Double Vision: New Brunswick Stereographs 1865-1880
Using mid-nineteenth century scientific insights into the nature of light and optics, combined with an appropriate viewing apparatus, a dramatic illusion of depth and perspective is reproduced by the stereograph. This startling three-dimensional effect, which in some cases is even more apparent than that regularly experienced by ordinary sight, is captivating. To create it, two small, almost identical photographs are mounted side by side and when seen through a special viewer, the perception of three dimensions occurs as the brain fuses into one image, the separate images that each eye sees.
From their first introduction in the 1840s, stereographs provided a novel form of entertainment for an enthusiastic public.
The apex of the stereograph's popularity was the period 1865 to 1880. During these fifteen years, photographers and publishers produced millions of these photographic views. No exception in New Brunswick, stereographs enjoyed a surge in popularity after their introduction in the late 1850s. One of the first advertisements for them in the province appeared in the New Brunswick Reporter .
Placed by George Stacy, an itinerant photographer active in Fredericton, the announcement in the 17 July 1857 notice read:
JUST RECEIVED AT STACY'S AMBROTYPE ROOM,
IN COY'S BUILDING OVER LEMONT'S STORE
A few Stereoscopes, also a large addition to his stock of cases and frames, which is now the largest and best selected ever offered in this place. The Stereoscope is one of the most wonderful recent discoveries. Those who have not yet seen them should not fail to avail themselves of the present opportunity. Ladies and Gentlemen are respectfully invited to call in and examine specimens.
Although many of the most popular stereoscopic views were those imported from Europe and the United States, New Brunswick scenes were being produced by local photographers. The existing stereographs of provincial scenes can be analyzed and placed into a more accurate perspective, one that helps to document the development of some of the provinces, urban centers, and as well, affords a glimpse into social realities and the perceptions of those who made the images. Photography in the province was, almost exclusively, a commercial enterprise. The real impetus was the entrepreneurial spirit of nineteenth century commercial photographers who felt that to survive, they must expand their business to include alternatives to basic portraiture. While the invention of new processes created the ability to produce vast amounts of images at reasonable prices, unfortunately, for photographers, it also produced a situation where they were dependent upon the public to buy more and more images. Stereograph photographs enabled them to increase their studio output and offer merchandise rivaling that of their competition. As the frequent economic recessions of the nineteenth century remind us, acumen beyond the ordinary was required to succeed in business, for the photographic industry was especially susceptible to reduced patronage in difficult times. Satisfying the whims of the public, the variety of subjects which stereographs present indicate the extent to which photographers succeeded at whetting the public's desire to experience contemporary historic, political and natural events. In effect, these stereographs were the first form of photo-journalism, and gave people a more complete understanding of their country and the world. In retrospect, what was used primarily as an amusement can now be considered a trove of authentic information that allows present-day historians to ascertain many facts about the early development of many towns and cities as well as the activities and interests of their citizens.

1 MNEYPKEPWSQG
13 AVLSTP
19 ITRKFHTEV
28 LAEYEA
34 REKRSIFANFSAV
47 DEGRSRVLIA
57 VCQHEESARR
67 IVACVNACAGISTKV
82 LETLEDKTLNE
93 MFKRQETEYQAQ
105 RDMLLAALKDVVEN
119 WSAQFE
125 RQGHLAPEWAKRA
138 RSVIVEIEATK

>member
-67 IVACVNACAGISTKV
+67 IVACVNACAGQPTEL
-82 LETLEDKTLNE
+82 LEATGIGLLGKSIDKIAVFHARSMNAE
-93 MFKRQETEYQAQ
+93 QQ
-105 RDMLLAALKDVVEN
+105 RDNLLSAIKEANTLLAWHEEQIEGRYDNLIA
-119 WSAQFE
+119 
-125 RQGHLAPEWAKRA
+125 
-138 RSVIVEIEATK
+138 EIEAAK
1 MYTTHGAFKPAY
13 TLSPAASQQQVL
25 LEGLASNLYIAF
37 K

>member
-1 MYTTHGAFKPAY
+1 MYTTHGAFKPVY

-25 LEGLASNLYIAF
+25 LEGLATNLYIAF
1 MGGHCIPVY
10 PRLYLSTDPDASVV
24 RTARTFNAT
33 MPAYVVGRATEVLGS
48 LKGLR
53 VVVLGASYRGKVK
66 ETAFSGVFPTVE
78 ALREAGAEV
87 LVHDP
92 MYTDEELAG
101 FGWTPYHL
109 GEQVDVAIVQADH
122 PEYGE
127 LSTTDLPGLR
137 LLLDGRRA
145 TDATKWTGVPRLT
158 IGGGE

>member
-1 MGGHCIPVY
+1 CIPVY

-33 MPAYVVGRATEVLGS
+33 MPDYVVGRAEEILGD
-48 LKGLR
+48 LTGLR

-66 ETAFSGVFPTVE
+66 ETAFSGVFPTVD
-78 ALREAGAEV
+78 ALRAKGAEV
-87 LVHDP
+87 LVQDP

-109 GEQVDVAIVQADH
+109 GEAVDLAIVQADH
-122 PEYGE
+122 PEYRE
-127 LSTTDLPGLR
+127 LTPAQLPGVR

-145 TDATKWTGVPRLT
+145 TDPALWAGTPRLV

The lack of original source materials from the studios and insufficient biographical material on the photographers allow only a prefatory evaluation of the finer details of stereographic development in New Brunswick. In some cases, stereographs were pirated; labels from a New Brunswick photographer's studio sometimes were adhered to stereographs which originated in England or the United States. Correct attribution of unidentified stereographs to a particular photographer is hampered by the practice of purchasing negatives from competitors as they went out of business. The views were then assimilated into the holdings of the new studio under the name of the purchaser without credit being given to the original photographer. Saint John was home to the largest concentration of photographers in the province, consequently most New Brunswick stereographs represent Saint John scenes.
In a society not conditioned to the barrage of visual imagery that is presently taken for granted, the stereograph allowed the perception of being one step closer to reality. Where before there was only written documentation about a place or event, and sometimes the romanticized or inadequate rendering of a scene by an artist, the stereograph provided an inexpensive and convincing alternative. Containing more than a visual documentation of the province's pre-1880 history, these stereographs also offer an opportunity to understand the manner in which New Brunswick was perceived and presented in the nineteenth century.